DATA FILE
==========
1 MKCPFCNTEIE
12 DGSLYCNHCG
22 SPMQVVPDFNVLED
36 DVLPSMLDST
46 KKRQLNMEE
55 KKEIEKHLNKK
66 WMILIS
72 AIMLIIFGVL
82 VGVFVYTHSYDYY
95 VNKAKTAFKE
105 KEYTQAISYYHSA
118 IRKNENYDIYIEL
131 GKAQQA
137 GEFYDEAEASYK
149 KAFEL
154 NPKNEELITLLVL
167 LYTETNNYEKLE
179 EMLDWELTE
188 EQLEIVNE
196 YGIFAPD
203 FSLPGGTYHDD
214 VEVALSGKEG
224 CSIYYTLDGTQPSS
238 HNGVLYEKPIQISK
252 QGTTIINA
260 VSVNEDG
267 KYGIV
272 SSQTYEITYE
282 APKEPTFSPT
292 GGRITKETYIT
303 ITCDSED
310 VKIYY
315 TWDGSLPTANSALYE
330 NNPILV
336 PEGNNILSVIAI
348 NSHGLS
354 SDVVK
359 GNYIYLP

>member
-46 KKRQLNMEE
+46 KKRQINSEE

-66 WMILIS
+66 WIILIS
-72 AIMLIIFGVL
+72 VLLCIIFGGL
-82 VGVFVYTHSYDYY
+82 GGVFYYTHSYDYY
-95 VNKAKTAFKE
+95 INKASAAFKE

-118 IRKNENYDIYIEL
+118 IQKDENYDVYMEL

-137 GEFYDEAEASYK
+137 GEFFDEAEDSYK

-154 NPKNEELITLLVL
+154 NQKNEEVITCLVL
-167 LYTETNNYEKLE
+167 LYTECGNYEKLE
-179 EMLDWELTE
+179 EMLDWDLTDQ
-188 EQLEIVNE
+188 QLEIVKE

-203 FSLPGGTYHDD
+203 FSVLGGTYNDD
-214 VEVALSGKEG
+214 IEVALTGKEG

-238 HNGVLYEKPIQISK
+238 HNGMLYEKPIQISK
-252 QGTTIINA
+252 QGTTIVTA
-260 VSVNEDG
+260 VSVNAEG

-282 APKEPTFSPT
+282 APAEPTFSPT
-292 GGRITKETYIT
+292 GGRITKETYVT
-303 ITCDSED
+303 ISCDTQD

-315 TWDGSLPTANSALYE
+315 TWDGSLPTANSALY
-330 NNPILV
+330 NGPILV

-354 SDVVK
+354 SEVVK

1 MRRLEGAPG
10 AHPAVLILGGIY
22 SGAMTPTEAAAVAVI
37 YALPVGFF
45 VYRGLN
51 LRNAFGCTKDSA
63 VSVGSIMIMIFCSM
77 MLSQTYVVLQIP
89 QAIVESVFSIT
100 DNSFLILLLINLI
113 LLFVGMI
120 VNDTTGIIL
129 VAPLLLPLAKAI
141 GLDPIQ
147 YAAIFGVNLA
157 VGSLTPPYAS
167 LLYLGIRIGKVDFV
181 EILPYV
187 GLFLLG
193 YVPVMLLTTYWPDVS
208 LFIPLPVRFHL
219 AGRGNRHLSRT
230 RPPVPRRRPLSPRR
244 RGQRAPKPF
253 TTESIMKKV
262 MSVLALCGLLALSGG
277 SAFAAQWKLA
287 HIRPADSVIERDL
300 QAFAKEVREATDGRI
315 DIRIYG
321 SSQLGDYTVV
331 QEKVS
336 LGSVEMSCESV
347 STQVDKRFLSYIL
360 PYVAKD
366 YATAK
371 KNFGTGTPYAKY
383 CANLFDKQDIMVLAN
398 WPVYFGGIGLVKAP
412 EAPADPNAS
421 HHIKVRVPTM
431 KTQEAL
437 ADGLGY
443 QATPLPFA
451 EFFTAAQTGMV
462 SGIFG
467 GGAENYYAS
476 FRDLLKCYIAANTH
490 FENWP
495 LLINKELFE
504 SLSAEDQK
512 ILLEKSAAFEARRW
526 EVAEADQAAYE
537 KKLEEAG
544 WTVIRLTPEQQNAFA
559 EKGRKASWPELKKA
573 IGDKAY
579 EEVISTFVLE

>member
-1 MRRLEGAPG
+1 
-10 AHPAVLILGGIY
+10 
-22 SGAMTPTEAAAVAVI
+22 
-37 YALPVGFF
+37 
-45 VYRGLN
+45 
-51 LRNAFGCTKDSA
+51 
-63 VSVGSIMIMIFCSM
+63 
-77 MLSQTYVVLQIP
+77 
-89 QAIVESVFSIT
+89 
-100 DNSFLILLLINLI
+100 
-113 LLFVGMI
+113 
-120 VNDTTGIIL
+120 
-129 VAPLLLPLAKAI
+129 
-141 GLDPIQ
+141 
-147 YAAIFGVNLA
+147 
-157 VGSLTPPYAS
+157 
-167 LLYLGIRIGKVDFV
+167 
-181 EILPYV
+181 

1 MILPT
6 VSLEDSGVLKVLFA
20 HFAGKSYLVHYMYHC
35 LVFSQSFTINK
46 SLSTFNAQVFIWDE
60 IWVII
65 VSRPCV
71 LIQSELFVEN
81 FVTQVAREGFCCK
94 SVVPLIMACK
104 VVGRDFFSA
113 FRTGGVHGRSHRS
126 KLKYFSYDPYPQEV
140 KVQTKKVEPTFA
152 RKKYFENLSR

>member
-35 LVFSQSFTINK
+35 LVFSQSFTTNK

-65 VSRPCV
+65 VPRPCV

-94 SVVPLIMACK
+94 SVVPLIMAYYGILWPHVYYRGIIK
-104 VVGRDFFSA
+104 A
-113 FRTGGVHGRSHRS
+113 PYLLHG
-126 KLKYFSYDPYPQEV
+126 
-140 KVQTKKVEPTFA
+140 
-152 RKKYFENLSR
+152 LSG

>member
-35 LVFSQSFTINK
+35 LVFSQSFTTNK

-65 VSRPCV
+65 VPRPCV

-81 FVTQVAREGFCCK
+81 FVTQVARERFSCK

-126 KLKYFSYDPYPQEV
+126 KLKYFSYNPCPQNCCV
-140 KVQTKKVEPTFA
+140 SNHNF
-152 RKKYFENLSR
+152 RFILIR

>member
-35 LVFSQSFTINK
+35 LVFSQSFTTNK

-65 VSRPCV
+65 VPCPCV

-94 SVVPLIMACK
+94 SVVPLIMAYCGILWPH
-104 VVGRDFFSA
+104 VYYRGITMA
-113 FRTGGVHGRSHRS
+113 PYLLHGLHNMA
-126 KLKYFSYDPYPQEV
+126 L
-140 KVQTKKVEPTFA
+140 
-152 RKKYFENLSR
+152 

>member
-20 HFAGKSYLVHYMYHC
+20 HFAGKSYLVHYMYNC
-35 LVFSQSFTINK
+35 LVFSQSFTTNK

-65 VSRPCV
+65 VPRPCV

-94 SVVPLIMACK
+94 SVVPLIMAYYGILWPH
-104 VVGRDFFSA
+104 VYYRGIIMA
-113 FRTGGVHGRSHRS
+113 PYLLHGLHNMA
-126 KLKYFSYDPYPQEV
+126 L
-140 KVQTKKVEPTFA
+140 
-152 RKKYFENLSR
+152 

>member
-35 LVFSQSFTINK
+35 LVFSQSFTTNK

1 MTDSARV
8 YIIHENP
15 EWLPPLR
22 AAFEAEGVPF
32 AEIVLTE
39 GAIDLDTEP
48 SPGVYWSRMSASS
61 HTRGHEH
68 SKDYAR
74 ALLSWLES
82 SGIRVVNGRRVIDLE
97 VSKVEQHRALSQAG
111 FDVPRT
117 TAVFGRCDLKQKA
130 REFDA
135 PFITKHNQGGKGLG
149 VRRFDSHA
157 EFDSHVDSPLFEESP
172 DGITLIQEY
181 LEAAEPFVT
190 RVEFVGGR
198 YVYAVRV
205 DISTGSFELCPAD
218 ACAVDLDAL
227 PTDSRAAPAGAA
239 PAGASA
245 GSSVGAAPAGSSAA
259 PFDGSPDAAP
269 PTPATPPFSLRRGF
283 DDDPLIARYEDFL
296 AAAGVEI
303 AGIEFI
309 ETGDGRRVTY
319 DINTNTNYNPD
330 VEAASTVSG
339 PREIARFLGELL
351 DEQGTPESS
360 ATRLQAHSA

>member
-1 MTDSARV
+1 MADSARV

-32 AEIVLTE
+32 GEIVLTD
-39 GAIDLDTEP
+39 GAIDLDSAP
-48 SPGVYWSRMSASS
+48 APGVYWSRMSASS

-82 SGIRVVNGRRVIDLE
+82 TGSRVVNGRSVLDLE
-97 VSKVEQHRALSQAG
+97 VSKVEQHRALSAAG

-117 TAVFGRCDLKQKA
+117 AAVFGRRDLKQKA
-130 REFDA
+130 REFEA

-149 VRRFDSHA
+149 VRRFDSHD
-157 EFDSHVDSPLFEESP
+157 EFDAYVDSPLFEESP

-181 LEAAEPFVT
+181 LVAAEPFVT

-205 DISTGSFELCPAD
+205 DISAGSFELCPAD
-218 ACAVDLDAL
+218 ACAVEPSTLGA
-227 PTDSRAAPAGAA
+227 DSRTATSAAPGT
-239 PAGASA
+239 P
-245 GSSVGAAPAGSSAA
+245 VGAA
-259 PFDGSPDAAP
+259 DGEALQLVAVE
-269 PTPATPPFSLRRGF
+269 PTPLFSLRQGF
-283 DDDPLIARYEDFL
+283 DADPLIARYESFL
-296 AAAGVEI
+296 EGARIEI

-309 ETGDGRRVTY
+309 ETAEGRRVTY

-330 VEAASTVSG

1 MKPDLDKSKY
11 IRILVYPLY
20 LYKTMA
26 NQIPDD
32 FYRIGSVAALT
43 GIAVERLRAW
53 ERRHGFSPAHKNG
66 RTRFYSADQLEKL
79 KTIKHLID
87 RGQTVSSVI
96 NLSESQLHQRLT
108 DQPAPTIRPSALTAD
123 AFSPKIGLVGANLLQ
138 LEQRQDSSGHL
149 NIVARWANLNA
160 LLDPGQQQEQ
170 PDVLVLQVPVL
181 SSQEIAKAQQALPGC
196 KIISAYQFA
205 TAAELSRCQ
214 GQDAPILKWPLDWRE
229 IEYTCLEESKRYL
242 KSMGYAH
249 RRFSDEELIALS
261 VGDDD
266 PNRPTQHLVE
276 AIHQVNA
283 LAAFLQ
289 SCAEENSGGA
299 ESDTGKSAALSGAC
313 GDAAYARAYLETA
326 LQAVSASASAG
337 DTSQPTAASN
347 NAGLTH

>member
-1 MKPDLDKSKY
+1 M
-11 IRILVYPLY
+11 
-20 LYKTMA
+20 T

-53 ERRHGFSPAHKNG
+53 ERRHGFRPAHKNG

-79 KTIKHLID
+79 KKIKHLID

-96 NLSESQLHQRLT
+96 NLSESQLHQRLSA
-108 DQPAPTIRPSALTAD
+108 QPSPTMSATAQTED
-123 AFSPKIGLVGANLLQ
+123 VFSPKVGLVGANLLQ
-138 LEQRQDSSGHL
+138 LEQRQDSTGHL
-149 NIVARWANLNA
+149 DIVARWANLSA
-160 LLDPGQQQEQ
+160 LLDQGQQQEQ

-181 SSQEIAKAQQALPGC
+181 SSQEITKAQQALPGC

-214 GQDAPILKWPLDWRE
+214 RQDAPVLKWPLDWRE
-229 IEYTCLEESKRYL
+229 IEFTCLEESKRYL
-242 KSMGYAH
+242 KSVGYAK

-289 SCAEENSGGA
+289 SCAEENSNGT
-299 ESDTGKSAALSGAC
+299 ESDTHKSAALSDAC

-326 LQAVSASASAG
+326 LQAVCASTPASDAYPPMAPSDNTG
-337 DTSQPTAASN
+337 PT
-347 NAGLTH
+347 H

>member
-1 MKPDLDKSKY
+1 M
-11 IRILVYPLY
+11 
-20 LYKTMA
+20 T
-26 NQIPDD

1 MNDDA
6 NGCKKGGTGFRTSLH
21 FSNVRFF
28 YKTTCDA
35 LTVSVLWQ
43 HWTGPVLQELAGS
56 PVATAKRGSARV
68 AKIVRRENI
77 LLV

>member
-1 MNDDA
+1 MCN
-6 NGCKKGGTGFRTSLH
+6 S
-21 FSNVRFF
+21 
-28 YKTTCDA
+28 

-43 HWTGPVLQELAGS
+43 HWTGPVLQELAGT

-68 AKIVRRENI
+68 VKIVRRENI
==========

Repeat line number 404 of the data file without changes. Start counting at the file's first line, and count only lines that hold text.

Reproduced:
-214 GQDAPILKWPLDWRE